Are you in a habit of constantly delaying your task and end up having immense pressure on the final day so that you hardly have time even to sleep properly? If yes, then you are a victim of Procrastination.
Different people give diverse excuses to defend their habit to procrastinate. So elucidate that they are more productive under pressure while some are so afraid to fail in the task that they delay it. Whatever the reason, the consequences are devastating in terms of your mental peace, profession, and your personal life. People refer to procrastination as an art of delaying. Procrastinators may find solace in the beginning but believe me; it brings in a lot of stress, hassle, and long-term sufferings. Procrastination is not a foolish or silly act. It’s an indication that you have poor self-control. Missing deadlines is not a good thing. Rather, it is a serious problem that affects your productivity and may land you in critical situations where you may even lose your job.
But why do we procrastinate? Well, there is science behind that. So, let’s explore
Factors that lead to Procrastination
First, let us have a look at some factors that compel us to procrastinate
Science behind Procrastination
Science explains that procrastination is the resultant of a battle between our limbic system and prefrontal cortex. The limbic system, also known as the unconscious zone of the brain, is a dominant portion of the brain that accounts for all the involuntary actions. It is the part that directs you to immediately take your hand away when it comes in contact with fire. In a nutshell, limbic system controls us by the stimulus. It is also the portion that tells you to avoid or delay the tasks that you find unpleasant.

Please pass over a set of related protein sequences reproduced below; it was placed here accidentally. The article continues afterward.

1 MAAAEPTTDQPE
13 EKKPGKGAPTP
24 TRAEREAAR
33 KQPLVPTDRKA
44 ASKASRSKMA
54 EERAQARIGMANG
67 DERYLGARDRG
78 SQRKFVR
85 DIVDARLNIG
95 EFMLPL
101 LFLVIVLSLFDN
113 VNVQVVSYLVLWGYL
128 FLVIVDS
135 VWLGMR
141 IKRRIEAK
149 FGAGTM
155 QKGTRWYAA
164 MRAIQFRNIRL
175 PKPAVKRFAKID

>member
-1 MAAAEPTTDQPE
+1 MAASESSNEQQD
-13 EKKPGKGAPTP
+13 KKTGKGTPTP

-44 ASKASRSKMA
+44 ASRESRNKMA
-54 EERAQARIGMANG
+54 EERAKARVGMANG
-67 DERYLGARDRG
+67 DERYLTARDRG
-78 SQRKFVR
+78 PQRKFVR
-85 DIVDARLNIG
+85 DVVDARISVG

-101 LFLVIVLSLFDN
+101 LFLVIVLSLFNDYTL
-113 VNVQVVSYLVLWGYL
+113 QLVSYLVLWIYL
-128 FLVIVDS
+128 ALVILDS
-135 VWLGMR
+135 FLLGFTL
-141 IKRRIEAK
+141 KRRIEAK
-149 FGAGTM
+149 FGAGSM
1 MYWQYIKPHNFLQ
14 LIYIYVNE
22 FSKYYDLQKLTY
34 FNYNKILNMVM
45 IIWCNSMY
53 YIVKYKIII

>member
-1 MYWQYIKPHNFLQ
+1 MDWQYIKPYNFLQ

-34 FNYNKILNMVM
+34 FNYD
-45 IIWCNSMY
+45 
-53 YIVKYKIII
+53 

The prefrontal cortex, on the other hand, is a feeble part of the brain. It serves as the internal planner and aids in making decisions and integrating information. Generally, we use prefrontal cortex but the moment we find any activity better than the ongoing task, we procrastinate as the limbic system wins over the prefrontal cortex.
So, this was the science behind procrastination. Hopefully, from next time you won’t blame your parents, your zodiac sign, weather or anything else for procrastination.
Psychologically, procrastinators chronically avoid difficult tasks and deliberately look for distractions. Procrastination in large part reflects our perennial struggle with self-control as well as our inability to accurately predict how we’ll feel tomorrow, or the next day. “I don’t feel like it” takes precedence over goals; however, it then begets a downward spiral of negative emotions that deter future effort. Procrastinators may say they perform better under pressure, but more often than not that’s their way of justifying putting things off. The brighter side is that, it’s possible to overcome procrastination—with effort. Perfectionists are often procrastinators; it is psychologically more acceptable to never tackle a task than to face the possibility of falling short on performance.
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